The center of the yachting life is arguably the yacht club. Whether you decide to join one or not is a personal choice, but there are advantages to maintaining a membership that every yachter needs to know.
Clubs are located by a body of water such as seaside, lakeside or on a river. They often feature a marina or an otherwise demarked section of the shoreline with buoys which mark them off-limits for swimmers, and will have safe offshore anchorages as well. On shore they also include a perimeter reserved for the exclusive use of members of the club as well as a clubhouse with attached bar, café or restaurant where members can socialize in a more or less informal setting.
The Ins and Outs
Yacht clubs are organized and run by the membership and exist to promote all things related to the nautical lifestyle as well as provide a meeting place for members to socialize. Generally, members include those who cruise and who race, with crew members and boat owners alike. The members decide on the exclusivity of the club, usually revolving around questions of the type of boating they want to promote. Most clubs are small enough that you’ll find both power boaters and sailors rubbing elbows at the clubhouse bar, though larger clubs may segregate the two.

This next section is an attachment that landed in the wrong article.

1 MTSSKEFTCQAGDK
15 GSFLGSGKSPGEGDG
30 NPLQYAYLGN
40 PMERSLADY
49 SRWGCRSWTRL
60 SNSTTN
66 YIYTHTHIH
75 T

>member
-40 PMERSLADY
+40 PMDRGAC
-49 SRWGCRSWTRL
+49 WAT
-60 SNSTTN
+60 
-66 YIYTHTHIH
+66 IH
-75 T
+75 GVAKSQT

The Benefits of Membership
Members may fly their club’s unique flag, called a burgee, both while under way and at anchor. Traditionally the burgee is triangular and is flown from the mainmast. It may also be flown from a small pole on the bow, or even beneath the lowest starboard spreader on a flag halyard.
Some clubs have pools, reserved slips at the marina, reserved toilet and showering facilities, laundry facilities, dining facilities and snack bars, access to ice, trash bins, dry storage areas for gear and clubhouses which can be rented by members for social events, usually at a discounted rate. They’re known to host educational events for membership and the community at large on boating laws and regulations, safe boating techniques, beginning sailing, the ecological impacts of powerboats on protected waterways, and more.
A local yacht club is also the nexus for local crew members who are looking for new jobs, so if you’re interested in taking on a new deckhand, using a club membership is a good way to find out which prospective crewmembers are trustworthy, reliable, and discreet.
If you’re planning on traveling extensively it’s important to ask if the club offers reciprocity with other clubs nationally and internationally. Reciprocal arrangements between clubs ensures that as a visiting member in good standing you’ll be allowed guest privileges at the marina and clubhouse, saving you time and money when you arrive at your new port.
It Pays to Know….
Speaking of arrivals, all yacht clubs have rules about pets so if you’re traveling with Fido aboard, be sure you know where you’re permitted to exercise him and what the local leash laws are. Additionally there are rules governing the appearance of your vessel while docked at the club’s marina, sometimes down to where you can dry your beach towels and whether your furled sails need to be covered or not. There may also be rules about clothing and personal appearance, so inquire ahead to avoid uncomfortable confrontations with the dockmaster or local club members.